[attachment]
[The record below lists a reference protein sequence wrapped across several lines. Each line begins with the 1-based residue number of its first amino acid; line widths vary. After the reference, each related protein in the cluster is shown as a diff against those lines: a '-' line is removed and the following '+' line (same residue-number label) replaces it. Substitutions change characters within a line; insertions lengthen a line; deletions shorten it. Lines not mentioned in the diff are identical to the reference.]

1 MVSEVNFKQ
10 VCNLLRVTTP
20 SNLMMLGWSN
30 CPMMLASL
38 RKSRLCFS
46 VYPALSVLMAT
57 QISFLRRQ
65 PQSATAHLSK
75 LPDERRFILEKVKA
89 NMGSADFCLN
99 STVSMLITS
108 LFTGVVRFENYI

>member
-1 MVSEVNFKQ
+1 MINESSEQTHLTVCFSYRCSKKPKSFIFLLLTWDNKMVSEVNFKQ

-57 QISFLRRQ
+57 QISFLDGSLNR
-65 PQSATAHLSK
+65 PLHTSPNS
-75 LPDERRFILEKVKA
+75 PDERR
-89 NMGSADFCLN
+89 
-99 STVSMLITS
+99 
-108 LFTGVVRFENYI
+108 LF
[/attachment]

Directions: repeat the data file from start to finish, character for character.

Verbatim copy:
[The record below lists a reference protein sequence wrapped across several lines. Each line begins with the 1-based residue number of its first amino acid; line widths vary. After the reference, each related protein in the cluster is shown as a diff against those lines: a '-' line is removed and the following '+' line (same residue-number label) replaces it. Substitutions change characters within a line; insertions lengthen a line; deletions shorten it. Lines not mentioned in the diff are identical to the reference.]

1 MVSEVNFKQ
10 VCNLLRVTTP
20 SNLMMLGWSN
30 CPMMLASL
38 RKSRLCFS
46 VYPALSVLMAT
57 QISFLRRQ
65 PQSATAHLSK
75 LPDERRFILEKVKA
89 NMGSADFCLN
99 STVSMLITS
108 LFTGVVRFENYI

>member
-1 MVSEVNFKQ
+1 MINESSEQTHLTVCFSYRCSKKPKSFIFLLLTWDNKMVSEVNFKQ

-57 QISFLRRQ
+57 QISFLDGSLNR
-65 PQSATAHLSK
+65 PLHTSPNS
-75 LPDERRFILEKVKA
+75 PDERR
-89 NMGSADFCLN
+89 
-99 STVSMLITS
+99 
-108 LFTGVVRFENYI
+108 LF